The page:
In the Gallery
Clare Fleming, The momentary triumph of aggression over tenderness
Bronte Perry, Awaiting Paradise
August 28th- September 14th
Thou shalt break them with a rod of iron; thou shalt dash them in pieces like a potter’s vessel. Psalm 2:9
In the memory of my grandmother’s house I can hear Armageddon. It bubbles and seeps underneath the floorboards, whispering cold horrors from the ashtray and old Cody’s on her kitchen table. It’s in this house that family values and religious dogma formed a site of corruption of kinship, a place where religious practice and abuse were amalgamated into one another. Where whanaungatanga was lost as the fragility of colonial kinship cracked under its own weight.
My hands buried deep among the pamphlets of his leather bag, a brother of the faith once told me:
“The dead will rise again Bronte, and you will be greeted by them in lush fields laden with fruit.”
I still dream of her kicking and flailing as she screamed for god to not let her die. The stress of not knowing how to respond to her passing was more traumatic than watching her beg wildly for god to save her; for we are taught to not speak ill of the dead – or the dying. Between the spatters of fluid that were filling her lungs, Tim said “we will meet you again in paradise”. But I wonder still if she found her way to Hine-nui-te-Po or whether the assimilated lay aimlessly in purgatory.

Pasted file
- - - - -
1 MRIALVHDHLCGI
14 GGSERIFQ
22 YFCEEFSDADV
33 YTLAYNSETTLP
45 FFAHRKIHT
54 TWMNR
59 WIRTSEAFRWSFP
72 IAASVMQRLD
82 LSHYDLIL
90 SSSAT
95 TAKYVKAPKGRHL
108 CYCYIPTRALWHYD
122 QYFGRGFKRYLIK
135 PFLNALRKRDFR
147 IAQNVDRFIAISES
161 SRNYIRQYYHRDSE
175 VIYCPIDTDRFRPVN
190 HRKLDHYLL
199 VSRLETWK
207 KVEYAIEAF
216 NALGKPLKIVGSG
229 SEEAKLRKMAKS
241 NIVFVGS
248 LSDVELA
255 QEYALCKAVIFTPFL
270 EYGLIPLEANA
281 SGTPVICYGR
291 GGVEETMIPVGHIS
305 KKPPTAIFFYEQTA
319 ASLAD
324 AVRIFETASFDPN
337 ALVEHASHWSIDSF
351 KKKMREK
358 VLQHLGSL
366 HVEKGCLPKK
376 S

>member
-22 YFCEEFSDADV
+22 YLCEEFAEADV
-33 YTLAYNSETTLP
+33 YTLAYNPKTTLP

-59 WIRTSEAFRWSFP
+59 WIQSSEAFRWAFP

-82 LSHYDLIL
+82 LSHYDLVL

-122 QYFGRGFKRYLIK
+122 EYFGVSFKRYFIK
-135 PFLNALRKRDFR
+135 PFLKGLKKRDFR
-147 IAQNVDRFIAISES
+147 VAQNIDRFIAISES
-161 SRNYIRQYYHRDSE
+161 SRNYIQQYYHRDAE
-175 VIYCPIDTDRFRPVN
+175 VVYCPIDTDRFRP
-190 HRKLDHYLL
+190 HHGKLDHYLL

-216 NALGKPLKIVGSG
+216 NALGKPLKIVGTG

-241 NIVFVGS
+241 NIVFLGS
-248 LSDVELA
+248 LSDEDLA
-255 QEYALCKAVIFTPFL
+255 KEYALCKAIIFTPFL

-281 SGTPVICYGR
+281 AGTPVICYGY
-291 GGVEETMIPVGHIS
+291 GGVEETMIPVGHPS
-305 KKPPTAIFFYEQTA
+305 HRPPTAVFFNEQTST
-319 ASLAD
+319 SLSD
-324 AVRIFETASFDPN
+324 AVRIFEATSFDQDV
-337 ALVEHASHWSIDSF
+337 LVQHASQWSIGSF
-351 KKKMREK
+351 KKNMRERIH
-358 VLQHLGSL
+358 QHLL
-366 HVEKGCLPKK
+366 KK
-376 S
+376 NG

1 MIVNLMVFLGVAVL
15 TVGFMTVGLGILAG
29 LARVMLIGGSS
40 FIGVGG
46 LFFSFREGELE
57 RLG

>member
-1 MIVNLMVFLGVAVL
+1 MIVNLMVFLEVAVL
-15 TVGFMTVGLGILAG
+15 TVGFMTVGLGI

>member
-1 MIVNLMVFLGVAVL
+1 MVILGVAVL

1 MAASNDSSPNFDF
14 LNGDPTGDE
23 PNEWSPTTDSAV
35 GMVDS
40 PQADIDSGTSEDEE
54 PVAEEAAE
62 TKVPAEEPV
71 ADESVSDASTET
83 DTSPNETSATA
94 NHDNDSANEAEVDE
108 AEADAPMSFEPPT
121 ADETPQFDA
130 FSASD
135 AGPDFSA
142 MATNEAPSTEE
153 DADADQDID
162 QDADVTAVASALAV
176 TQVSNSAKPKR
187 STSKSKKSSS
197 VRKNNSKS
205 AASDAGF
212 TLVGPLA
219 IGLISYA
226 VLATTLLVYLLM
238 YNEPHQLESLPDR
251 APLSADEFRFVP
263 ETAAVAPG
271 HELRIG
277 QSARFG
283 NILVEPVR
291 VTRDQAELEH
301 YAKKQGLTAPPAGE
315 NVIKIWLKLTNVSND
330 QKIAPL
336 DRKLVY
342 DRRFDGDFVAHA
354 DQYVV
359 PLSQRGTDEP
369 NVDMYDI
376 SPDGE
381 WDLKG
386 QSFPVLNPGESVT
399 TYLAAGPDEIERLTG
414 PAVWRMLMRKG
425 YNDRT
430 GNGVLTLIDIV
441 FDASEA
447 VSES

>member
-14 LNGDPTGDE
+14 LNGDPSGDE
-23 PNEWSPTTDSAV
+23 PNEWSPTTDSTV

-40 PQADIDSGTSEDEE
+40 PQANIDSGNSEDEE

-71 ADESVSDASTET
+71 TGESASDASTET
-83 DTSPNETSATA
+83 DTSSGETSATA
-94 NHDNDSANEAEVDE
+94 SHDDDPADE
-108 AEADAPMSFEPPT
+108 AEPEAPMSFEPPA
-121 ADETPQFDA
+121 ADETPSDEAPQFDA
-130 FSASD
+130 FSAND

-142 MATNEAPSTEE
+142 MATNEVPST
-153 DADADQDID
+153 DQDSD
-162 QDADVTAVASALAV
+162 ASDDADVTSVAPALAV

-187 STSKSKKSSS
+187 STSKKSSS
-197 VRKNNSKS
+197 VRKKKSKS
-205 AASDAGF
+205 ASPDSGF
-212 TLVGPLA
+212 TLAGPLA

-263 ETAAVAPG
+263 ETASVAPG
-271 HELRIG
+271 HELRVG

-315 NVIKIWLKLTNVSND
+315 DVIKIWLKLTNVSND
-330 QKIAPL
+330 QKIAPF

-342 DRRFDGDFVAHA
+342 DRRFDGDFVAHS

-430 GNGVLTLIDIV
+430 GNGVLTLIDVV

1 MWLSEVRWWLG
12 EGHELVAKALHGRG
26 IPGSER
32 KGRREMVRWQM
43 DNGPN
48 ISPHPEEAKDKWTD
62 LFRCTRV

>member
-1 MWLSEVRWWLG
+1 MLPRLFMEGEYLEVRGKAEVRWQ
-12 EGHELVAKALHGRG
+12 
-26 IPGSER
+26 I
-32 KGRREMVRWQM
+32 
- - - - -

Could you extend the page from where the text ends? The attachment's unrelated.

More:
I no longer think of paradise but I still dream Armageddon, the crumbling salt pillar of Lots wife and Linda singing Poi E as she drowned.
September 18th- October 5th
Opening September 18th at 6pm
Caitlin Clarke and Arwen Mirama Sommers, A weakened dark in the deepest, deepest blue
Wild flowers spilling into the earth
Spilling into the woods
Wild spirits spill into our hands
Into our feet
A weakened dark in the deepest deepest blue
Ancestors calling from our stomachs
Mediate your intentions
Shall we learn about our relationship with ourselves first, before we learn to place stones.
We must acknowledge that we don’t exist without our relationship to space. Is it that our separation from our place in nature is causing disruption.
Caitlin and Arwen have been investigating how to place intentions carefully. Through returning to spaces they find significant, they have been transforming their experiences of these places to find new meaning, where memory becomes the thread to bring you deeper into yourself.
They invite the viewer to slip back into childhood and to explore the rope of the immaterial world through how our human intentions affect spaces.
We welcome you to come, renew your thread, and start a ripple.